But even if you don’t take them, there are certain contexts in which the ubiquity of drug-taking is not only tolerated but sometimes encouraged.

There are a number of festivals, nightclubs and bars that are renowned for their lax approach to drugs, making it all too easy to smuggle them in.

“I was nervous about taking drugs into a major UK festival last year,” reveals 24-year-old Lily*.

“So I paid my mate to take them in for me in her underwear, which she duly did.

"When we arrived at the campsite, everyone was talking about what drugs they'd managed to sneak in as if it was a competition."

Even if you don’t manage to sneak in with your own supply, if drugs are what you're looking for, it's very easy to find and take them once you've passed through a supposedly "guarded" entrance, explains Polly.

“Pills are quite innocuous and easy to pop in.

“Also, you can always crush some powder and put it in a drink and be sipping on a cocaine-spiked beverage outside with no one noticing.

"I went to quite a heavy drum and bass night at a club on New Year's Eve; there were no bag checks and almost everyone was taking stuff on the dance floor," she said.

It’s the omnipresent social acceptance that surprised 23-year-old Jacob* recently.

“I went to a live music bar in Soho last week and noticed a group of girls taking MDMA at the next table, nobody batted an eyelid; it was like they were just drinking G&Ts”.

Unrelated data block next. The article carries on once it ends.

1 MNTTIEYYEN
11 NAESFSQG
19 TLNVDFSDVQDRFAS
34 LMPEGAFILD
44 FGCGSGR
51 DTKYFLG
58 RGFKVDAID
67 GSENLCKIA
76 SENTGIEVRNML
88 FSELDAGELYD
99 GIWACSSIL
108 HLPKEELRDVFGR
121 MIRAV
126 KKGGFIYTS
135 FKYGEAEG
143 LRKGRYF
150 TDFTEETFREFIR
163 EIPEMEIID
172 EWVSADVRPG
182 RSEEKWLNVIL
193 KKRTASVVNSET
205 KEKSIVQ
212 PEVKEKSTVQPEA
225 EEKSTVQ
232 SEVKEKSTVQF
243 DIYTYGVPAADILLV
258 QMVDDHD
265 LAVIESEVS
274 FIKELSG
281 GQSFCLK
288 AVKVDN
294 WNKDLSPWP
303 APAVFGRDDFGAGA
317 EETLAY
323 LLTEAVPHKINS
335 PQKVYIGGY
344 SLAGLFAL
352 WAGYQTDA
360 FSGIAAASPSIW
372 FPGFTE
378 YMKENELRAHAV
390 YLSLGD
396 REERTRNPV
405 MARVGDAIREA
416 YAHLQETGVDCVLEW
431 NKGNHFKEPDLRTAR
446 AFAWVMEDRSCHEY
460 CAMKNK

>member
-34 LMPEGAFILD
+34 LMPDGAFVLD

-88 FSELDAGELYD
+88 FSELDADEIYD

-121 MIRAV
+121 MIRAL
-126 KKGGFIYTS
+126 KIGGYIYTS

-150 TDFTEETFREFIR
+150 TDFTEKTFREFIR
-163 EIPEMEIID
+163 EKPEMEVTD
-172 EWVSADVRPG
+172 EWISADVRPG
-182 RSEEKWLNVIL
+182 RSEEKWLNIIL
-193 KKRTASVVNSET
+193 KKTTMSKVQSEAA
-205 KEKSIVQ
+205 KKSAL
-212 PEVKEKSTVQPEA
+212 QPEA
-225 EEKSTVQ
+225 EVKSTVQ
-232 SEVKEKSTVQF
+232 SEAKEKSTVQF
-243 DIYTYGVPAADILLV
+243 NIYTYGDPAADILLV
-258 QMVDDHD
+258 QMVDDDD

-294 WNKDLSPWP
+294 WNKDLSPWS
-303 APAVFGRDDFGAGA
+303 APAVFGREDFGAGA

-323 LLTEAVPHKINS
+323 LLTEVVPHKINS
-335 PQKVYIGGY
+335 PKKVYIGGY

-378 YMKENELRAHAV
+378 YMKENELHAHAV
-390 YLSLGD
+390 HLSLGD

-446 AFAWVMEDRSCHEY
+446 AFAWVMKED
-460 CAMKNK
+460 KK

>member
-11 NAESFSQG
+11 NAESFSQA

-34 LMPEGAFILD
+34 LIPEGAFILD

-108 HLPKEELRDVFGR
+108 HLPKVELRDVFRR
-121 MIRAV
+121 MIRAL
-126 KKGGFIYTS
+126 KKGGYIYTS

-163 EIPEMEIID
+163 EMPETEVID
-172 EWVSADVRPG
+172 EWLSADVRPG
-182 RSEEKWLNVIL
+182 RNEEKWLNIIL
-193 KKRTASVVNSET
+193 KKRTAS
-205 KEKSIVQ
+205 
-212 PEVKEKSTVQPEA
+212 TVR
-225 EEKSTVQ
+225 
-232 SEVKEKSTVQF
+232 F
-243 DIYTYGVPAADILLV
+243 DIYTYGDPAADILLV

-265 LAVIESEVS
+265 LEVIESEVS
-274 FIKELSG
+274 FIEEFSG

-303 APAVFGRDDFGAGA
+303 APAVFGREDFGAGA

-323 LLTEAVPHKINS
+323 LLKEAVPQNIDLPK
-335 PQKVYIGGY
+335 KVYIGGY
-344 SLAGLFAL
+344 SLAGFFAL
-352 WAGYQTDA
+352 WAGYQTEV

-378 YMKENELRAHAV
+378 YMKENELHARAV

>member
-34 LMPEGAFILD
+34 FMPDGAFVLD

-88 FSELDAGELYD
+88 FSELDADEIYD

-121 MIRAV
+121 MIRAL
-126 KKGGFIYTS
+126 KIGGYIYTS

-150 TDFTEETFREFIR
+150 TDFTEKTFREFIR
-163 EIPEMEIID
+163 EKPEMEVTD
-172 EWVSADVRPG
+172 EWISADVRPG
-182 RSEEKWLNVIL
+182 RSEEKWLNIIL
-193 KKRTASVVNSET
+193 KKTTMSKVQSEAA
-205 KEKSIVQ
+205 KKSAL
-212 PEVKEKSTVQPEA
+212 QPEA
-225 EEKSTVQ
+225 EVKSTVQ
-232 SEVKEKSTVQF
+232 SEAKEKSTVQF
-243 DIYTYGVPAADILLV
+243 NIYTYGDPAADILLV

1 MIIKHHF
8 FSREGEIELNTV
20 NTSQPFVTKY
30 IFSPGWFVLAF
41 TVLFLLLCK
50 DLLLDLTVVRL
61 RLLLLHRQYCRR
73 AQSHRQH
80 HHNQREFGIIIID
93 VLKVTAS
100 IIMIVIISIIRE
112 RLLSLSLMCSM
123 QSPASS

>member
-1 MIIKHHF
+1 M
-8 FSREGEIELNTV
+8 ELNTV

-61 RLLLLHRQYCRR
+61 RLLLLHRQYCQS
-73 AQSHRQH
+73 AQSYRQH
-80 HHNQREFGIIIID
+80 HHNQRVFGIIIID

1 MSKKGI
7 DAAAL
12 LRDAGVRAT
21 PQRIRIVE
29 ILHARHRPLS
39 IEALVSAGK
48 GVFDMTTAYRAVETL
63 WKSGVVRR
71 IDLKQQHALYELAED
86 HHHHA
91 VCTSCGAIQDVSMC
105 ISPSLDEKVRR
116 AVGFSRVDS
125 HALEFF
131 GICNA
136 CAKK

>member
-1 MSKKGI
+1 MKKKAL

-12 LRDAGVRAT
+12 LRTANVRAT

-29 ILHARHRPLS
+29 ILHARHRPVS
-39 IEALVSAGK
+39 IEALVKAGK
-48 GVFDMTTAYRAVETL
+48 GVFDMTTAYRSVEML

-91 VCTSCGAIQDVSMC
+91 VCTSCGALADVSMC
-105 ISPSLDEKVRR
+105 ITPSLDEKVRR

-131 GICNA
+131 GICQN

However, the issue is not that we’ve become so disassociated from drugs that we no longer see them as contemptible – and not to mention illegal – substances, but that hardly any of the young people I spoke to expressed a solid understanding of the potential risks.

"It genuinely never crosses my mind, it's just so normal to me now," said Tess.

So, who’s to blame?

Well, the glorification of drug-taking across popular culture probably doesn’t do much to wane people off drugs, in fact, if anything it has the opposite effect.

Hit Nineties films like Pulp Fiction, Fear and Loathing in Las Vegas and Dazed and Confused present drug-taking as a seductive rebellion against societal norms, which for some is obviously an appealing concept.

Characters like Mia Wallace and Raoul Duke might be doomed hedonists, but they represent an attractive social transgression that people still aspire towards.

Even Bill Gates attributed his decision to take LSD to his “errant youth” in a 1994 interview with Playboy.

But even if there weren’t hundreds of Wallace/Duke/Keith Richards/Kurt Cobain fan accounts on social media, the idea that the people who take drugs are “cool”, “sexy” and “interesting” remains a perennial ideology that both dilutes and romanticises the potential dangers.

Latest NHS figures show there were 15,074 hospital admissions and 2,479 deaths related to drug misuse in 2015/16, 51 per cent and 48 per cent more, respectively, than in 2005/06.

In fact, deaths related to drug misuse are at their highest level since records began.

While Polly insists that she “considers the risks”, it doesn’t deter her from engaging with a smorgasbord of substances on the weekends.

“The truth is that I find drugs really fun and the craving I get for the high outweighs all the low points for me.

“Plus, I’m sensible - I don’t take more than I can handle and I’m always very self-aware when I’m high,” she added.

*Names have been changed